BQ76920 AFE board


This post is about a new project that i’m using as a start-point for a bigger one.
The final target will be a BMS system for a 10S or 15S battery, like the one that’s used in electric bikes / push-bikes

After checking the datasheets and the available parts, I’ve decided to use the following system setup:

I’ve decided to start with a 5S chip for 2 reasons: I had a 4S pack available to play with (a pack used for a modified car vacuum cleaner) and because I wanted to limit the amount of available energy and potential damage if something went wrong.

Another requirement, as the pack would not be accessible after install, was to have some sort of radio connection available on the battery side – so the user can connect to the BMS when the pack is isolated

For that I chose an ESP32 as I had one gathering dust next to my keyboard, and because I was hoping to use some already available libraries for BQ769X0 chips picked from the OpenSolar project

The schematic is based on the datasheet examples, so there’s nothing to special.
I’ve decided to divide the schematic into functional blocks:

The balance section was designed with 220 ohms resistors, but for testing I’ve updated them to 47 ohms.
The same section provides input protection for the AFE chip.

The AFE section is a 1:1 datasheet copy and I’ve included the charge / discharge mosfets.
I had an unpleasant surprise, but I was somehow expecting it: when you close the CHG fet for example, It’s internal diode is still there – you’ll have to close both FET’s at once. Another annoying thing is the way the communication CRC works when you try to read a block of data – you don’t get one CRC at the end, you get a CRC byte after each data byte
The REGOUT 3.3V output is used as an enable signal for the 3.3V buck converter to keep the entire AFE board in the lowers power mode when the chip is in “shipping” mode

The 3.3V buck supply is another 1:1 copy from the datasheet.
I’ve managed to find all recommended parts. I’ve only changed the input and output capacitors to ceramic ones, but I’ll switch to normal ones in the next iteration, as they are too expensive and fragile.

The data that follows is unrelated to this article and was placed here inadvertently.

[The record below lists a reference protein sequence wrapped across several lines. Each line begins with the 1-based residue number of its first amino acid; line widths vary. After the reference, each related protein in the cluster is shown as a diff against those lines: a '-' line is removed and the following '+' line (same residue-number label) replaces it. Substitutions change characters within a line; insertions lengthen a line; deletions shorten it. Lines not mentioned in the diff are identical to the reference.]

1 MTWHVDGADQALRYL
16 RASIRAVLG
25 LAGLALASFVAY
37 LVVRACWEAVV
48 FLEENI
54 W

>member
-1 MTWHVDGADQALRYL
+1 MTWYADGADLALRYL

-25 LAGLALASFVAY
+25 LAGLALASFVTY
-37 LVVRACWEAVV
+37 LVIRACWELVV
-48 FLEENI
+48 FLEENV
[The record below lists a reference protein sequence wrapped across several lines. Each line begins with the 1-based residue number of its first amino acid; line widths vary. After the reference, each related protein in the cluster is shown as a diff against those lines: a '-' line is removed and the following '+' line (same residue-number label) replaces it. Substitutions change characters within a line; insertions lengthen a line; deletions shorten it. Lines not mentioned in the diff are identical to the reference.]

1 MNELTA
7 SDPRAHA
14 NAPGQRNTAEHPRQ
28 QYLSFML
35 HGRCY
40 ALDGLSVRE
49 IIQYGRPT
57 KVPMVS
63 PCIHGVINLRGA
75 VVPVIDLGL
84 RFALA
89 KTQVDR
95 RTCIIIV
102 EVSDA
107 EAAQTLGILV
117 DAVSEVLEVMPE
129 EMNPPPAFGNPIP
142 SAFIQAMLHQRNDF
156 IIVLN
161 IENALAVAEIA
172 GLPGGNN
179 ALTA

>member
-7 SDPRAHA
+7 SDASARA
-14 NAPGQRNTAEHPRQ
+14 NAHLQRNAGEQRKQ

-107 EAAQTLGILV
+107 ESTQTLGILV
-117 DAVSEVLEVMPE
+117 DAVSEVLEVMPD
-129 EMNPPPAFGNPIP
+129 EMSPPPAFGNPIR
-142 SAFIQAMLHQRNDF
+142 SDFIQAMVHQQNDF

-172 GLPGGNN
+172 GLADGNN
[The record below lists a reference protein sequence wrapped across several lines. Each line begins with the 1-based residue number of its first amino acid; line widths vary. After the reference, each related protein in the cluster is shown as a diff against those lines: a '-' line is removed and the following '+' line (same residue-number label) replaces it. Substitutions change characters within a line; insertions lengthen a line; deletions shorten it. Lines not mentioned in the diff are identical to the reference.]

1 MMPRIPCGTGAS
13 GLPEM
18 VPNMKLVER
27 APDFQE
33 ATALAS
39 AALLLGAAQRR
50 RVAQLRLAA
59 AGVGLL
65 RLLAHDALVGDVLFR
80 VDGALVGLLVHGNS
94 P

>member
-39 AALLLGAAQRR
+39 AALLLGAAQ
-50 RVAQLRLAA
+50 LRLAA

I did not encounter any problem with this part – it can power an ESP32 with WIFI on and I can’t detect any heat build-up.

The full schematic is available as a PDF document: bq76920.pdf
The following documents where very useful during the design phase: BQ769x0 datasheet, bq769x0 BMS Configurations for Cordless Appliances, bq769x0 Family Top 10 Design Considerations, I2C Communication Sample Code for the bq76940 and bq76920, bq76930, bq76940 AFE FAQ

The PCB was designed to fit over a 2×4 cell configuration (4S2P) so I could fit it over the back that I’ll use for testing. It’s a 2 layer board with most of the parts on the top layer. The only things that could not fit where the zenner diodes. Maybe they can be arranged on the top as well, but I was too lazy to work too much on the boad

The connectors are JST PH with 2.0mm pitch. I only have even number of pins, so GND signals are duplicated on the data connector.
I’ve kept the MCU board separated for this iteration, because I want to be able to test several options.
For now, I’ll be using the ESP32 as it’s very powerfull, it has the local SPIFFS that can be used for logging, it has WIFI and BT and that’s very useful during debug.

This is a clip of me assembling the first board. It’s filmed by the microscope I’m using to solder

The code is based on the Arduino environment because I was to lazy to make a classic Makefile project from scratch. Also, the available libraries are very useful, RemoteDebug especially
I’ve rewritten the AFE interface library, based on the OpenSolar one, because it was trying to do to many things in the low level driver.
The new code is just an interface with the AFE – there is no smart stuff at that level.
For now the main loop handles IRQ reaction and all “real-time” stuff.
It is still at prototype level, and there’s a lot of room for optimization.
I’ve spent most of the time testing the AFE protection features (and associated code)

The cpu has a lot of spare power, so one of the plans is to use it for a SEPIC charger that will move all the battery charging stuff next to the cells where all data is available. That should allow for some “smart” charging: adapt to the available power supply, condition the cells when they are too cold or over discharged, allow for better balancing – stop the charge until all cells are balanced, do some wear tracking and allow for fast charging.

There are a lot of things that can be added, but for now I’ll keep working on the basic stuff, and not start 10 different branches that will never end.
The current code is here: bq76920.tar.gz

Comments are disabled